April 2003

Updates on electromagnetic hypersensitivity and on protective devices

COMAR is the Committee on Man and Radiation, a technical committee of the Institute of Electric and Electronic Engineers. Last year the Committee published two reports of relevance to cellular phones and health.

The first topic was "Electromagnetic Hypersensitivity". It discussed common associated symptoms and possible causes, and reviewed publications that had examined the condition. One publication, by Hietanen and colleagues (2002) explored the relationship between cellular phones and hypersensitivity. This paper is reviewed in "Research -Clinical - General Health Effects".

The second topic was the use of protective devices for cellular telephones.

The reports can be read at www.seas.upenn.edu/~kfoster/comar.htm

More on mice lymphoma

In the September '02 issue of "What's New" we discussed a study by Utteridge and colleagues that attempted to replicate the 1997 research by Repacholi. This latter study had suggested that RF radiation increased the incidence of lymphoma in mice genetically prone to develop that tumour.

Several letters in the February issue of "Radiation Research" challenge some aspects of the Utteridge paper. One of the main concerns related to the apparent difference in survival figures in the paper. In one figure all the mice appear to have died by 18 months, but in another, a weight gain curve, mice are still shown to be alive at 28 months. Utteridge and colleagues explain this discrepancy by stating that the survival figure related to days of exposure rather than absolute age. Since the animals were not exposed on weekends and other holidays the survival time appeared shorter than it actually was.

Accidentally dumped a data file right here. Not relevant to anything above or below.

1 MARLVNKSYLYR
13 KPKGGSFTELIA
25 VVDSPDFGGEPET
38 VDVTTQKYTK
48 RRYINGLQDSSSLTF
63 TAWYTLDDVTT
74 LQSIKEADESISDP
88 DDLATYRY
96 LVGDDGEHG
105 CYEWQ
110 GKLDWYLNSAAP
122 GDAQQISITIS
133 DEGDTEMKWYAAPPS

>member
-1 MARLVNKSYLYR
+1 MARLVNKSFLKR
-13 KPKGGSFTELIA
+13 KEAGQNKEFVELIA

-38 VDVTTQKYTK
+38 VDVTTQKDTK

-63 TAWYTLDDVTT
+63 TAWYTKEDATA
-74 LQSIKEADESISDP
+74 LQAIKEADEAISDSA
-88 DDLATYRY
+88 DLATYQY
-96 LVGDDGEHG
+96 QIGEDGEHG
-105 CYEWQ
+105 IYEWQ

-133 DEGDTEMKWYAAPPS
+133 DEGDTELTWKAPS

This controversy is discussed in the January/February issue of "Microwave News", and several researchers are quoted as saying that this way to present data is highly unusual.

To address these issues in more detail, we have added an addendum to the summary of the Utteridge paper in "Research - Toxicological Experiments - cancer studies".

Another paper from Swedish group

Hardell and colleagues from Sweden have published a fourth paper from the case-control study that they conducted in 1997-2000. This latest paper does not produce any new data from the case-control study. It states again that the odds ratio for vestibular schwannoma (VS) in those using an analogue phone was 3.45. This tumour is also known as acoustic neuroma. The authors also reviewed incidence rates for VS and other brain tumours in Sweden from 1960 to 1998. They found a significant increase for VS in the period 1980-1998, and for other benign tumours from 1960-1979. There was no increase for other benign tumours or for malignant tumours in the period 1980-1998.

Reference: Hardell L, Mild KH, Sandstrom M, Carlberg M, et al. Vestibular schwannoma, tinnitus, and cellular telephones. Neuroepidemiology 2003;22:124-129.

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